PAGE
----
Disney’s theme park retail plan

While many other retailers are cutting back and playing it safe, Disney is taking risks. Disney is putting into motion an expensive and very aggressive redesign of its 340 stores in the United States and Europe.

Disney will be getting a high-tech makeover from the floor up incorporating recreational activities. The goal is to make children want to visit the stores and want to stay longer, hopefully boosting sales.

After much internal debate, the estimated million pound reboot is being set in motion. Several board members feared its lavishness would prompt parents to use the stores as a nursery and others worried people would come for the entertainment and not buy anything.

There will be theatres in which children can view clips of their choice as well as participate in karaoke contests. Children may even be able to chat with Disney stars via satellite. Computer chips embedded in the product packaging will activate hidden features in the store. For example, holding a princess tiara will activate a “magic mirror” and Cinderella might appear and say something to you.

More features include the 13-foot-tall Lucite trees which will crackle with video-projected fireworks and sound with the touch of a button and the scent component. If a clip from Disney’s coming “A Christmas Carol” is playing in the theatre, the whole store might suddenly be made to smell like a Christmas tree.

The brilliantly redesigned stores may bring in the crowd for entertainment only, but the hope is that when customers are ready to spend money again, Disney stores will be ready.

Alluring artsy shop

Some of the best designed stores look amazing before you even notice what’s for sale.

Similar to Ikea’s mock room set-up, L’Appartement’s interior entices you to come in. It looks like a lush, well-decorated and furnished home.

Once in, after appreciating the beautiful decor, you begin to notice what’s actually for sale. Many of the items are exclusive to L’Appartement and showcase designer’s creations.

I think it’s the visual impact of the shop interior that makes it successful. When laid out in a lavish, creative way you can really appreciate the ingenious design of it’s products. It also allows you to visualise how the products would look and what other pieces would coordinate with them. It’s shops like this that make it hard to leave with only one item.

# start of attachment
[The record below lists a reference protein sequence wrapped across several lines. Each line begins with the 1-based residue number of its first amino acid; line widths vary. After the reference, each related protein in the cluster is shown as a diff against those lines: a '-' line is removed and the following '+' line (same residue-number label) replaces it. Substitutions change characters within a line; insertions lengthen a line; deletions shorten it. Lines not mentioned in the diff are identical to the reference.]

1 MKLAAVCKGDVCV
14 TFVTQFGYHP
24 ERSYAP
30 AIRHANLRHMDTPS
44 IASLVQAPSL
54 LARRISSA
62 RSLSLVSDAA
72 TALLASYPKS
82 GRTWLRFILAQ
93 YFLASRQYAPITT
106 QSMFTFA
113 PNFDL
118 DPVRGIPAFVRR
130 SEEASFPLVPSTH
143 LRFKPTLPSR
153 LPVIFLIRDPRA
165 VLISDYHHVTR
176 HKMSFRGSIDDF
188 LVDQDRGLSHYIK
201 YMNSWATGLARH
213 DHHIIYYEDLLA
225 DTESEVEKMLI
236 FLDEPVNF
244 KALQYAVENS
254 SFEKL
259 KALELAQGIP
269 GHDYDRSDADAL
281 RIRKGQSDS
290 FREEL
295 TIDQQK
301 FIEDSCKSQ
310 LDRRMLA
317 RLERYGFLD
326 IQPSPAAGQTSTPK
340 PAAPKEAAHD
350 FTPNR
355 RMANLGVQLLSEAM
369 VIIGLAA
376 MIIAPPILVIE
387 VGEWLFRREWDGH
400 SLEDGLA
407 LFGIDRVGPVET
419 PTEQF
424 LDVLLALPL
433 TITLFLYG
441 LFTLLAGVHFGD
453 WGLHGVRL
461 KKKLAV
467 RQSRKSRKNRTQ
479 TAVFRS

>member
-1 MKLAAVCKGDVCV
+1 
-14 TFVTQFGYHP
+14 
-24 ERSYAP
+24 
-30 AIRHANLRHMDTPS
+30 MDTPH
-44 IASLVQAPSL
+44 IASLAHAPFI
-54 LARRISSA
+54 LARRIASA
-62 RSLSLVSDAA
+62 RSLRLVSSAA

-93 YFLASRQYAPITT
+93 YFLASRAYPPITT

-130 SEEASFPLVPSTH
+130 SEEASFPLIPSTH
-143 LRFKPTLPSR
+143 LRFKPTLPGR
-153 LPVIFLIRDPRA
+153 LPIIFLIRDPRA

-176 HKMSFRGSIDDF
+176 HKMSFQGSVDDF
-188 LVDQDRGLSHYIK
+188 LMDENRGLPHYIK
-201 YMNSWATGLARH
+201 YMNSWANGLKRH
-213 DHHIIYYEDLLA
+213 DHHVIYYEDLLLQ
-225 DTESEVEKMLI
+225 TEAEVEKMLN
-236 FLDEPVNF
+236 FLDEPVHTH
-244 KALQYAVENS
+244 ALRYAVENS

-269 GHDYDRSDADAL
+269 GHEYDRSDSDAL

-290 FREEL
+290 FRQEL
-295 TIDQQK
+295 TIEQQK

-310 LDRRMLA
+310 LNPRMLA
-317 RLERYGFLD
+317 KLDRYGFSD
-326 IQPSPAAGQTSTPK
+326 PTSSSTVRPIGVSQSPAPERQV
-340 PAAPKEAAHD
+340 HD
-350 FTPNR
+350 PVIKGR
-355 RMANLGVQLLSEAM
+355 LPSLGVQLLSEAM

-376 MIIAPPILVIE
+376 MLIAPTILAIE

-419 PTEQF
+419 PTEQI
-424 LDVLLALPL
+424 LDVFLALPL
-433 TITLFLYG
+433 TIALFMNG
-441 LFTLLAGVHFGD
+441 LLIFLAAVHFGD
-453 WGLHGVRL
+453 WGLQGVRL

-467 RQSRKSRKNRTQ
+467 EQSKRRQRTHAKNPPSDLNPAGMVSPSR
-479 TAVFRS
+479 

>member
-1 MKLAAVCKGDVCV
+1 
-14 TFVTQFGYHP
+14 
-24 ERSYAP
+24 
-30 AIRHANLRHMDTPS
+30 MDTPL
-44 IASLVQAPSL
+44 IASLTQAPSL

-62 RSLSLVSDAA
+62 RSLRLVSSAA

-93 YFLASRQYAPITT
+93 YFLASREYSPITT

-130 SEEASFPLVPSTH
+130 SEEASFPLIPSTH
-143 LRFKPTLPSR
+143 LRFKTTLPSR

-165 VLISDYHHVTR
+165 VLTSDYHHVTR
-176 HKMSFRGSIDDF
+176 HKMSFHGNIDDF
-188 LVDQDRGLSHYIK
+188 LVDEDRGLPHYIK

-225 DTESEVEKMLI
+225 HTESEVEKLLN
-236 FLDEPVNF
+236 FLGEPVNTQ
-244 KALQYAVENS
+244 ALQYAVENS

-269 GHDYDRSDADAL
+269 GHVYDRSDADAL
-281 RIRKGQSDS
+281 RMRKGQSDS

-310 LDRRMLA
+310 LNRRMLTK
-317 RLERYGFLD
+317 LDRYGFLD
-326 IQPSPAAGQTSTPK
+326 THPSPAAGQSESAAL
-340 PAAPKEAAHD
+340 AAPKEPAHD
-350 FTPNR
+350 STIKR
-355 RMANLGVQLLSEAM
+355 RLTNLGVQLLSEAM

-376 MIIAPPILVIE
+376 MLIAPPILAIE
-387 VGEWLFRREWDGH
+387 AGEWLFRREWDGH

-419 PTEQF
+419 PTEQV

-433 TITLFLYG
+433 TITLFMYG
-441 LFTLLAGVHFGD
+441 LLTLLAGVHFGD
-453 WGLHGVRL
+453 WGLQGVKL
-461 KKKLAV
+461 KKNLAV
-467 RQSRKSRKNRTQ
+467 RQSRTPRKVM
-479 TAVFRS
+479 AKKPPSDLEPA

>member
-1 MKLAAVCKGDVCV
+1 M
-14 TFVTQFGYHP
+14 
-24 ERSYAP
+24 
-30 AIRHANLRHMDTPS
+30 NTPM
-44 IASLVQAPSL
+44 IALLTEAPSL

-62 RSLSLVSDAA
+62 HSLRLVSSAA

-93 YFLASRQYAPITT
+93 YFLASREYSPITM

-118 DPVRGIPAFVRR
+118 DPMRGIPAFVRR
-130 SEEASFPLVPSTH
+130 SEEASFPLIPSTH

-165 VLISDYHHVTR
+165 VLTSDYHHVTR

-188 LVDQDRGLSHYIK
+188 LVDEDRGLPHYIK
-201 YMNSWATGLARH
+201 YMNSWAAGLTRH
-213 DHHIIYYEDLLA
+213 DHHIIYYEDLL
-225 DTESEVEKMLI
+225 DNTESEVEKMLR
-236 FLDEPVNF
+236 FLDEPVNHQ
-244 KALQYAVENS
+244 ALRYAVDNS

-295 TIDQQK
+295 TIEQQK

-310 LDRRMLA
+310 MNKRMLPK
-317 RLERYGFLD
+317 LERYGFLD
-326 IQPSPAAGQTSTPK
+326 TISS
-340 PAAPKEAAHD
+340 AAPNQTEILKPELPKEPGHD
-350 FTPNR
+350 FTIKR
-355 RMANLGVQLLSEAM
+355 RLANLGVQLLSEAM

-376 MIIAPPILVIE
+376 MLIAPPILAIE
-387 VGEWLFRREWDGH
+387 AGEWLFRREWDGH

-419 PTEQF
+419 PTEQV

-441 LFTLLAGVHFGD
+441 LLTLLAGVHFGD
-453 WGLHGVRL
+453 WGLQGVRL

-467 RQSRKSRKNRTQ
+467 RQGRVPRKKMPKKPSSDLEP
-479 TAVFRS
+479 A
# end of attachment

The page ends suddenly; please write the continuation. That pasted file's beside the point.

Store front hits the right note

When designing store displays, the main goal is to capture attention. The Guitar Store took that concept to the street, literally.

I have to admit I think there are a lot of tacky shop fronts in the UK. Some shops completely ignore the historical architecture of the existing building with bright and repulsive colours. Others keep the historical aspect of the architecture and blend in with the rest of the building, but this shop has been creative with their store front.

Looking like a speaker amp, it captures the attention of those in the street. It certainly will capture music lovers who may be a target audience, but I think it draws attention from all passer-bys.

Store displays are designed to send a message and are intended to remain static. Many are designed for short period of time, such as the span of a season or trend. A clothing retailer, for example, will change it’s displays weekly or monthly. It will have to change it’s colours, style and attitude to keep up with the trends. This store front works because the products the shop sells are very specific and do not tend to change with the wind.